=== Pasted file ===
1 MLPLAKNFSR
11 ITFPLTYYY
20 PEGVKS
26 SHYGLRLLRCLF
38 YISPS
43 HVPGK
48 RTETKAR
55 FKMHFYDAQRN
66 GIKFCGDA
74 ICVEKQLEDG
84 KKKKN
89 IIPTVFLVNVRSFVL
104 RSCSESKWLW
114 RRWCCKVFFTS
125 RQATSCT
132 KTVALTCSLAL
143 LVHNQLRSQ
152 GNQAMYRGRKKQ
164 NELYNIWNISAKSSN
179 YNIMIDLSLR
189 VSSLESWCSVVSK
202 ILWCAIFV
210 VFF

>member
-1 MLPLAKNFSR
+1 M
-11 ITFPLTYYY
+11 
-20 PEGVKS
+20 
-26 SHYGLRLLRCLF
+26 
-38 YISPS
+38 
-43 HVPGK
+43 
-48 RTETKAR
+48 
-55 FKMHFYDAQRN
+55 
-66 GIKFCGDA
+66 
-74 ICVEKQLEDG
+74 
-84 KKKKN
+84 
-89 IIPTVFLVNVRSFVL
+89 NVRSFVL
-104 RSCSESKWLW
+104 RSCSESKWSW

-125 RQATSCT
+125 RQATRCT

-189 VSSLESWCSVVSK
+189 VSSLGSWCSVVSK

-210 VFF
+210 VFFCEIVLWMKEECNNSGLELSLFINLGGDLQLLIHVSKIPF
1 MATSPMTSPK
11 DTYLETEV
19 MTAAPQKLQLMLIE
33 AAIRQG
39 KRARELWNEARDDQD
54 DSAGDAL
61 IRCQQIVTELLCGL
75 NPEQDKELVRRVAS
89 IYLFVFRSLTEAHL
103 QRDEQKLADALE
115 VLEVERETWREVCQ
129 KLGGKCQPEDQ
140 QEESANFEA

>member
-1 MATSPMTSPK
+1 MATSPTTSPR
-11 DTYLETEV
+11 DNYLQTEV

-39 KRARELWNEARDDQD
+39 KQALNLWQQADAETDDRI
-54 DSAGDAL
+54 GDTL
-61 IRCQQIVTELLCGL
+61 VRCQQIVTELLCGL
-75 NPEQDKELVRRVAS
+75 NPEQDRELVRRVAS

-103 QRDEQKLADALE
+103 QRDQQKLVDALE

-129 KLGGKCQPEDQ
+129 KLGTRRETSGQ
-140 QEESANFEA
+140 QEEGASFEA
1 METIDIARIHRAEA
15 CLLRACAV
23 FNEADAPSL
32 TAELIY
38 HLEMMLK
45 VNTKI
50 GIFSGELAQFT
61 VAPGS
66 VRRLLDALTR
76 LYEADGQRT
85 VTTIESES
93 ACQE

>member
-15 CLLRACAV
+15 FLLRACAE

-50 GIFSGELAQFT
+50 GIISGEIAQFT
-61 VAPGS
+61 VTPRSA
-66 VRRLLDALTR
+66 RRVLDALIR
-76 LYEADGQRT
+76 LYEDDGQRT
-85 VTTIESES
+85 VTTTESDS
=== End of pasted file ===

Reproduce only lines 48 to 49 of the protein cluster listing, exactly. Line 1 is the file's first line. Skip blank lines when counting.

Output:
+89 NVRSFVL
-104 RSCSESKWLW